Definitions of telescope

  1. a magnifier of images of distant objects
  2. crush together, as of cars in a collision
  3. make smaller or shorter; " the novel was telescoped into a short play"
  4. crush together or collapse; " In the accident, the cars telescoped"; " my hiking sticks telescope and can be put into the backpack"
  5. Capable of being extended or compacted, like a telescope, by the sliding of joints or parts one within the other; telescopic; as, a telescope bag; telescope table, etc.
  6. An optical instrument used in viewing distant objects, as the heavenly bodies.
  7. To slide or pass one within another, after the manner of the sections of a small telescope or spyglass; to come into collision, as railway cars, in such a manner that one runs into another.
  8. To cause to come into collision, so as to telescope.
  9. An optical instrument, made of a series of long tubes, provided with lenses: used for magnifying and making visible objects at a distance, especially the moon, stars, etc.; any article made of parts fitting within one another, as do the sections of some telescopes, so that it can be extended in size; as, a kind of extensible valise is called a telescope.
  10. To force a way endwise one within another, as cars in a railway collision.
  11. An optical instrument for viewing objects at a distance.
  12. Optical instrument for viewing objects at a distance.
  13. Telescopic.
  14. To drive together, one within another, like the sections of a small telescope.
  15. An optical instrument for enlarging the image of a distant object, as a star.
  16. An optical instrument for viewing distant objects.
  17. An instr. employed to assist the naked eye in viewing distant objects, especially the heavenly bodies, which, seen through it, are vastly increased in their dimensions.

Usage examples for telescope

  1. The general could stay behind out of range, as he does to- day, and direct the whole thing with an electric battery and a telescope. – Captain Jinks, Hero by Ernest Crosby
  2. She thought instead of sleeping, for several nights, and began to wear the expression on her face which I have in motor cars when I think we are going to telescope with something twice our size, and am trying to prepare for eternity with a pleasant smile on my lips. – Lady-Betty-Across-the-Water by Lowell, Orson
  3. Then, with Goethe and Scott, came the Romantic Revival; and these men showed us the Middle Ages peopled with living creatures- beasts of prey, indeed, in very many cases, but always bright and swift and attractive, as wild beasts are in comparison with the commonplace stock of our fields and farmyards- bright in themselves, and heightened in colour by the artificial brilliancy which perspective gives to all that we see through the wrong end of a telescope. – Chaucer and His England by G. G. Coulton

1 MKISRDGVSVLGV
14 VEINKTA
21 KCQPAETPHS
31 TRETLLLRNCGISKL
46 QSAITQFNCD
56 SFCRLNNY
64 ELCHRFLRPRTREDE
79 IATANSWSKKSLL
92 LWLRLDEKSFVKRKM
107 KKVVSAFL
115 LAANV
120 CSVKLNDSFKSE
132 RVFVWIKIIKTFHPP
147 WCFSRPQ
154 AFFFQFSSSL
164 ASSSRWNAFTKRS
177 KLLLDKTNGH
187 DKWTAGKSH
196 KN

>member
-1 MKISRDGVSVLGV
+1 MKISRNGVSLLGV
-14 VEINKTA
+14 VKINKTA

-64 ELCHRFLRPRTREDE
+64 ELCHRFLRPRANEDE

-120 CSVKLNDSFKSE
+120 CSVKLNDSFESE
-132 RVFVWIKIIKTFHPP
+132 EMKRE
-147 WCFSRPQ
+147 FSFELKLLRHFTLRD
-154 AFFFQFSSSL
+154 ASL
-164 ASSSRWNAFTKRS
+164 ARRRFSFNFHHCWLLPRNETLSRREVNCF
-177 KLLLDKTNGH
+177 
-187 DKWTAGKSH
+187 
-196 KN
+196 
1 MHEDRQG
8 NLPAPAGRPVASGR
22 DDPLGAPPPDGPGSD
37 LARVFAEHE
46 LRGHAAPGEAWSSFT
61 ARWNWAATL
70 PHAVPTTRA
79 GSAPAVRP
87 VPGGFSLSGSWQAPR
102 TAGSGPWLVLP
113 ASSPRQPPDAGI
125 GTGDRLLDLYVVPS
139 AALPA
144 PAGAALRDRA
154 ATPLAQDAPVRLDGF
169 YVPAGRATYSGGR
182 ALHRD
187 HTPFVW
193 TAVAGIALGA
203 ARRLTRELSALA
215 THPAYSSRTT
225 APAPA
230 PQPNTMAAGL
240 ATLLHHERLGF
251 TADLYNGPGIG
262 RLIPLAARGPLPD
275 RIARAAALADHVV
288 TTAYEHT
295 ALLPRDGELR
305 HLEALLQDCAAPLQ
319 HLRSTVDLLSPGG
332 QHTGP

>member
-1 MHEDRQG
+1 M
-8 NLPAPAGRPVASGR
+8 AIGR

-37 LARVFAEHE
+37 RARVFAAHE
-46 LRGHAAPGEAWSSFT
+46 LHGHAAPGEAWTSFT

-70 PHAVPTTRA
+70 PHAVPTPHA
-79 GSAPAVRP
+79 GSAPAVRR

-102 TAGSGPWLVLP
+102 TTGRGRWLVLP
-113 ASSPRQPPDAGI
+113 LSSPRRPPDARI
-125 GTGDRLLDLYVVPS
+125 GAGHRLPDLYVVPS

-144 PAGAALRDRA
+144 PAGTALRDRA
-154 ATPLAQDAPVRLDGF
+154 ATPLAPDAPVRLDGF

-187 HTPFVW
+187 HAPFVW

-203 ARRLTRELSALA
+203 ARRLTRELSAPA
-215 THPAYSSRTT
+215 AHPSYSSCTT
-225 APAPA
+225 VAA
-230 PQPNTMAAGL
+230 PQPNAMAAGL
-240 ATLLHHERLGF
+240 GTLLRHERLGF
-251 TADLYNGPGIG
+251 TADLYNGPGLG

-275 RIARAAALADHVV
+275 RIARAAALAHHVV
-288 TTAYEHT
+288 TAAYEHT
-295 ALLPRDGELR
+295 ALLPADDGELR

4. But the look with which he received them, and the pause that followed, undoubtedly impressed her, and prepared the way for the interest she manifested when, upon looking through the telescope the next day, she saw him flying in that extraordinary way from his aunt's cottage toward the woods. – Hand and Ring by Anna Katharine Green
  5. He no longer saw her sitting there by the telescope, calm, gracious, and beautiful. – The World Peril of 1910 by George Griffith
  6. By the help of his telescope he was able to observe all the kings and queens, princes and princesses, gentlemen and ladies, living on the earth. – Fairy Tales of the Slav Peasants and Herdsmen by Alexander Chodsko
  7. Miss Wycliffe is going to bring up a party to- night to use the telescope, but it's early yet. – The Mayor of Warwick by Herbert M. Hopkins
  8. I was down the hill, right in the track of the fire, and I couldn't get back to the cabin at all, and- ah- this gentleman saw me through the telescope and ran down there and got me out of it. – The Lookout Man by B. M. Bower
  9. His companions, however, without denying that he had good grounds for his assertion on this subject or questioning the general accuracy of his observations, content themselves with saying that the reason why they had failed to discover the wonderful city, was that Ardan's telescope was of a strange and peculiar construction. – All Around the Moon by Jules Verne
  10. He has a very powerful telescope in the tower of the castle, with which he can view every portion of the surrounding region. – The Nameless Castle by Maurus Jókai
  11. " I'm convinced it is a boat," continued Will, as he stood beside the now smouldering fire, while the captain gazed long and earnestly through his telescope at the object on the sea. – Sunk at Sea by R.M. Ballantyne
  12. There is a vessel off the point which requires examination, and I have come for the telescope. – The Pirate by Frederick Marryat
  13. With great difficulty his chest was moved to the inn and put in the small room which he had taken, and there he had remained ever since, paying his bill every night and spending all day at the window, watching with his telescope the ships that went by. – The Strange Story Book by Mrs. Andrew Lang
  14. Then he lowered his telescope, and turned to Langdon. – The Grizzly King by James Oliver Curwood
  15. Sergeant Madden rumbled and swung the telescope below. – A Matter of Importance by William Fitzgerald Jenkins
  16. For example: 'Galileo greatly improved the telescope. – The Grammar of English Grammars by Goold Brown
  17. For under the plane there was no world at all, save through the telescope. – Lords of the Stratosphere by Arthur J. Burks
  18. Being thus comforted and somewhat strengthened, my guide advised me to take up my telescope again and take another look across the river. – Memoirs of Mrs. Rebecca Steward by T. G. Steward
  19. As he was taking the telescope down from its rack in the pilot house, Mr. Petrofsky saw him. – Tom Swift and his Air Glider or, Seeking the Platinum Treasure by Victor Appleton